Eugene Santiago is the chef behind this spot’s Cal-bistro-meets-Asian plates with a killer bar program, because, according to Santiago, “The area needed a place for people to enjoy Westside cocktails without having to go all the way to the Westside." The menu includes craft and classic cocktails like the Monkey Mule and Matchito (a boozy matcha drink). However, food is definitely the focus with entrees like the 30-day dry-aged ribeye seasoned by porcini powder and smothered with a yuzu chimichurri, teamed-up with a side of nori fries -- a deal at $32. And, where else are you going to get a steaming bowl of tori paitan ramen and a shepherd’s pie fashioned from braised oxtail at the same place?
Matcha Matcha is a small dessert stand that makes big desserts, all from the strong green tea, matcha. Chef Johnny Lee, who also runs the neighboring Side Chick, saw the matcha trend booming in Asia and brought it to the states. Everything you can imagine being matcha-fied is just about offered here: lattes, milk teas, horchatas, soft serves, shaved ice, cookies, and even donuts. The soft serves are totally the Instagram-friendly treats to get; the swirl combo of matcha and black sesame (a seasonal flavor) topped with sweet red beans and Coco Pops is as pretty as it is pretty awesome. Geek note: All the matcha tea powder is ceremonial grade, sourced from Kyoto’s AIYA. Unlike other green teas, it’s a more vibrant hue of green and less bitter -- like the Hulk on a good day.
Chef Johnny Lee’s obsession with perfecting Hainan chicken started percolating at Grand Central Market’s Sticky Rice where he was developing a Thai version of the humble, poached chicken dish originating from China’s Hainan province but perfected in Singapore. For many Hainan chicken fans, though, Johnny Lee’s Hainan chicken is as perfect as you can get in the States. His highly methodical cooking of the chicken results in exceptionally tender and smooth meat that’s a pleasure to eat. Apply the various sauces, in particular the oily ginger-scallion sauce, and it’s beyond amazing. The equally popular Hainan chicken rice made with chicken broth is super-savory and should be eaten along with the flavorful fowl. The other chicken choices like the soy-honey glazed, roast chicken and fried chicken wings, singing with garlic and jalapeño heat, are completely different chicken experiences but equally delicious.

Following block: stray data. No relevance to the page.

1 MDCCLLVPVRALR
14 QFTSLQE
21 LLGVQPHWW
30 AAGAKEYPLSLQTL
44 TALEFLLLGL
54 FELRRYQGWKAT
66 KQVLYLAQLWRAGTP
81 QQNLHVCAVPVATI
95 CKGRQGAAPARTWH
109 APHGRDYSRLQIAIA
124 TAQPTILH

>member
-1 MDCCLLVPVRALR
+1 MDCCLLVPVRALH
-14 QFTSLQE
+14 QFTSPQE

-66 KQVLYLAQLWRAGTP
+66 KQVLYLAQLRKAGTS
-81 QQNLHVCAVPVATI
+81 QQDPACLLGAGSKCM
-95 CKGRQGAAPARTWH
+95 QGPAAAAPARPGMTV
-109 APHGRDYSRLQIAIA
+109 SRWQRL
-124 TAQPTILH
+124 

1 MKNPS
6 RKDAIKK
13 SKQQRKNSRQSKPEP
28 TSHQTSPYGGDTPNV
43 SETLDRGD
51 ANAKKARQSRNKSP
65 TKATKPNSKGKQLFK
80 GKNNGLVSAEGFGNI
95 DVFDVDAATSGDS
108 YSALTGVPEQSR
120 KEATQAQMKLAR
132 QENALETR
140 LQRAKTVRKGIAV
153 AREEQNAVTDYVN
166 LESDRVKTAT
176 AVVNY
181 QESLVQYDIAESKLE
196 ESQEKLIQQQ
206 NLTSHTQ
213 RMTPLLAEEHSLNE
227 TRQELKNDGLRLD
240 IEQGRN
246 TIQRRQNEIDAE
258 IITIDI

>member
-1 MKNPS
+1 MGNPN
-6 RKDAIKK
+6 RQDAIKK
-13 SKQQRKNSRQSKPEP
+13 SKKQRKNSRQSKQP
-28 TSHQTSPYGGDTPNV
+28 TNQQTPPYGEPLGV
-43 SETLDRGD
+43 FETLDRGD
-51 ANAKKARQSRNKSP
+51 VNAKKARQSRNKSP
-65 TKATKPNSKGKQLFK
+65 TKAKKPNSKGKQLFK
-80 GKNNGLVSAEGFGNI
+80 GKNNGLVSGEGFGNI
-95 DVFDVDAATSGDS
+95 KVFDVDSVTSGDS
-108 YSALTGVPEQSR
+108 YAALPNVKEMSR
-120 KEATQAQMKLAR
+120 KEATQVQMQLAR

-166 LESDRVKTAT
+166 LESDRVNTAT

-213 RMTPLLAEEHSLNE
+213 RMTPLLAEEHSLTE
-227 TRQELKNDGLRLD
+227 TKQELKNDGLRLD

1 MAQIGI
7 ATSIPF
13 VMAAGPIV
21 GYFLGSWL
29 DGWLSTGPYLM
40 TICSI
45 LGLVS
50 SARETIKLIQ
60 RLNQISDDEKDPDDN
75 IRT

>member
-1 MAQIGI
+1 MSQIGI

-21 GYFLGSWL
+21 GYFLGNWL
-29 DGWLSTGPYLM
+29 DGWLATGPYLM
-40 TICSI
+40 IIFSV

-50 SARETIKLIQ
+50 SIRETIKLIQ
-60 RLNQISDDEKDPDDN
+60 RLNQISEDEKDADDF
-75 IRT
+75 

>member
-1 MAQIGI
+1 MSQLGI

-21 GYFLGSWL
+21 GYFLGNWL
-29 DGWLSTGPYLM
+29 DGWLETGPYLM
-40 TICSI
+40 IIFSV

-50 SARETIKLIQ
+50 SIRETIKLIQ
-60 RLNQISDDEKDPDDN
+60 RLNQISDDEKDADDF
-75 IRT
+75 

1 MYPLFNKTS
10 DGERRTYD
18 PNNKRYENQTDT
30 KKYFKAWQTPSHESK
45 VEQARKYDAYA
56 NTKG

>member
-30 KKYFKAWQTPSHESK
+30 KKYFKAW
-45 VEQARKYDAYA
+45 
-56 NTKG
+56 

The highest profile resident of Food Alley is the dumpling master known as Din Tai Fung. As with its other locations, this dumpling kingdom greets you with a showcase window looking into the kitchen where a score of dumpling makers are urgently rolling out nuggets of dough and flattening them into skins that will encase seasoned minced pork and other fillings. Each of the signature xiao long bao dumplings will be intricately pleated with a minimum of 18 folds by a dumpling artisan who has at least two years of training under his belt. Hold the little dumpling sack up to the light and it’s translucent with pork juiciness. Carefully nibble a corner to breach the skin. Let the soup trickle into your mouth and chomp away. Sure, there are plenty of other great things to eat at Din Tai Fung, many of them are other types of dumplings, but, seriously, the xiao long baos are the reason you made your pilgrimage to the mecca of dumplings.
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Eddie began publicly documenting his culinary crusades in the form of a food blog called Deep End Dining. He has written for The New York Times, Los Angeles Magazine, LA Weekly, LA Times, VICE, Cosmopolitan, among others. Follow him on Twitter and Instagram.